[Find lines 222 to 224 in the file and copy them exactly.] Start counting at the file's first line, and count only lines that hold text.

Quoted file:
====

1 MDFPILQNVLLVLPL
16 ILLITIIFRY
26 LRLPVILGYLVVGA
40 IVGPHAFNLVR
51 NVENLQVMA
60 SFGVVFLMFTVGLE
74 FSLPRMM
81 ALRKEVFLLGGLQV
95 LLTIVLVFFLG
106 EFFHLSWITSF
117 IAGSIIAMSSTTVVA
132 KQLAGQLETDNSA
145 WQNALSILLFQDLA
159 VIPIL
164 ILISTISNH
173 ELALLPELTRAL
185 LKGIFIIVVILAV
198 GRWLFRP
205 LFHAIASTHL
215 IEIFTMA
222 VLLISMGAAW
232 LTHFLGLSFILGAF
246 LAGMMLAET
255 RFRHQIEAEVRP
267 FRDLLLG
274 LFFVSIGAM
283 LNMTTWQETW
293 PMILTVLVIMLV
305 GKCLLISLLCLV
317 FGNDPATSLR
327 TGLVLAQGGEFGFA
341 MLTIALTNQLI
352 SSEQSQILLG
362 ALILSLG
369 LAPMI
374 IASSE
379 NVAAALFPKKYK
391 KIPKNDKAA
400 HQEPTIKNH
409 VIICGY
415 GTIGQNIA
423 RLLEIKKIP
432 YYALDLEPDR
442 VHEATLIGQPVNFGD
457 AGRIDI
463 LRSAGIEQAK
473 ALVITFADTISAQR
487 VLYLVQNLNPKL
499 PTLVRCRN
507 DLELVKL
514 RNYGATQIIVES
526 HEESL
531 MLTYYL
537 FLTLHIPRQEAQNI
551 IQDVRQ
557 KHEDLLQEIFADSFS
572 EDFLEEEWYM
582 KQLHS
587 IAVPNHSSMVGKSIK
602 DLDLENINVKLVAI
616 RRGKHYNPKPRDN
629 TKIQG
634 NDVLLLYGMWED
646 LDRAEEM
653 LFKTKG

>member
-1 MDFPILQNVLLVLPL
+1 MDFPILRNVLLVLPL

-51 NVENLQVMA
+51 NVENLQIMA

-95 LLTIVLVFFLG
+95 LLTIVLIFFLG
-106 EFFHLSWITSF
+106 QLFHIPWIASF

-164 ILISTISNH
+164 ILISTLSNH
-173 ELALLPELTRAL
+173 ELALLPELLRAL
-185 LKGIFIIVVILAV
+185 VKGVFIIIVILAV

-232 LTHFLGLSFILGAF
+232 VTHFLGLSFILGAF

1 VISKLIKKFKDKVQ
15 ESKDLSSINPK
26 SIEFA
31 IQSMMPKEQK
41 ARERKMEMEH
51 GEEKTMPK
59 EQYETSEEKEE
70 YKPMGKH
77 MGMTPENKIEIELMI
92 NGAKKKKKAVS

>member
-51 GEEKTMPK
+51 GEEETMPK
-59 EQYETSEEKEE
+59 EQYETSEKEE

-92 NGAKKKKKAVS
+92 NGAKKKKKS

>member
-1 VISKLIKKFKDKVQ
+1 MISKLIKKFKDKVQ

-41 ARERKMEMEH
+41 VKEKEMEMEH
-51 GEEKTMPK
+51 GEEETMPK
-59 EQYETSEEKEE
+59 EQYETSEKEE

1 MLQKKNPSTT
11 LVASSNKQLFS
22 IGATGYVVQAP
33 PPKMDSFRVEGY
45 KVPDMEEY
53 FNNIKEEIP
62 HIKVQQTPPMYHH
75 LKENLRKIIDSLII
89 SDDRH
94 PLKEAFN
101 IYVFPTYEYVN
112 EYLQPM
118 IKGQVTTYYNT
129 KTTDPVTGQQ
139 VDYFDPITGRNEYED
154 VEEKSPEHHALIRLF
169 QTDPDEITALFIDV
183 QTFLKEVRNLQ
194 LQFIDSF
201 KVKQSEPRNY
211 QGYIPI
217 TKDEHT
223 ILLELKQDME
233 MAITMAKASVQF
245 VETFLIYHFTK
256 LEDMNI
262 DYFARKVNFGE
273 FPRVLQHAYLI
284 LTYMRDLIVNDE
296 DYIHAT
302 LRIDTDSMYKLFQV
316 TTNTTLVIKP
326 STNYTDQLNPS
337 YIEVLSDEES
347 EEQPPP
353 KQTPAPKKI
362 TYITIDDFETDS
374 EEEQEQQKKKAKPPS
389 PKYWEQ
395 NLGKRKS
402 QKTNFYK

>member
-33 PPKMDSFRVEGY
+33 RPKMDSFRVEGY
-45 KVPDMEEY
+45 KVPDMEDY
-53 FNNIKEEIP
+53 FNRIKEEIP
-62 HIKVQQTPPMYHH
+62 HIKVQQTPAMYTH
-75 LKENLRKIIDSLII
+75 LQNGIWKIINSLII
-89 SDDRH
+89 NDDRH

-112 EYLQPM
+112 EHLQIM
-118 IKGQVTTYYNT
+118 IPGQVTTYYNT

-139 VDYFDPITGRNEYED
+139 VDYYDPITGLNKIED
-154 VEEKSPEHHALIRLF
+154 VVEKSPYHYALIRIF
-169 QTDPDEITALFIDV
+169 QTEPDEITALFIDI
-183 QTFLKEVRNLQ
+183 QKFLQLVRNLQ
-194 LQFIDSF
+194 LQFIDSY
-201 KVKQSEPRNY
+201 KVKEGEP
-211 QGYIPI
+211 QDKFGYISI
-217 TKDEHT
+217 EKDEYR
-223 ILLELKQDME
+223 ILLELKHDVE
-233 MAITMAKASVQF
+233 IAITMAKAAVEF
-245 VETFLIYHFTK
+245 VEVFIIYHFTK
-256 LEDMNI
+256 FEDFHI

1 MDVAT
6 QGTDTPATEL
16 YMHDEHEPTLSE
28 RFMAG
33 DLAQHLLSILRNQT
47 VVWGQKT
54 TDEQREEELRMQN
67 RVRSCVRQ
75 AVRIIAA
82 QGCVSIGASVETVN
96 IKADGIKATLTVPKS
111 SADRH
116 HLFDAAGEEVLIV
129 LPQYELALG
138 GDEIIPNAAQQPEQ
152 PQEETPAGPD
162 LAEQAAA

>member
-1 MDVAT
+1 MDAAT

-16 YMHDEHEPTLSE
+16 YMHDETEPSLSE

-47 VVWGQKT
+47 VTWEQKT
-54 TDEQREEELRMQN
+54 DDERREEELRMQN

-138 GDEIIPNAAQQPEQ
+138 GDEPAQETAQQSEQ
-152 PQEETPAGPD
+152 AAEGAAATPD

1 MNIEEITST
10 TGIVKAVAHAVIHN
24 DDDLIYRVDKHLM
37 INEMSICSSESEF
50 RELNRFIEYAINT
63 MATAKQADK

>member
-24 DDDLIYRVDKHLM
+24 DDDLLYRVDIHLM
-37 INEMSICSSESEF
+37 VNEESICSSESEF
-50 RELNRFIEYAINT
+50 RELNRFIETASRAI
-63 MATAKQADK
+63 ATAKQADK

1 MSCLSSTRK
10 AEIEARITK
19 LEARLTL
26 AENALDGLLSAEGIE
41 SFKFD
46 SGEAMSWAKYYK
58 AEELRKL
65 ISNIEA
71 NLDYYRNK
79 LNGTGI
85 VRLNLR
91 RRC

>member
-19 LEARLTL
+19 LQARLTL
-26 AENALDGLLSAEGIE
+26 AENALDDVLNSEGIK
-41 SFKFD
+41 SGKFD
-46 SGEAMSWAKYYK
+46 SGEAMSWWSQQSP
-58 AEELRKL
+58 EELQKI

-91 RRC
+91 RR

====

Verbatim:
10 TGIVKAVAHAVIHN
24 DDDLIYRVDKHLM
37 INEMSICSSESEF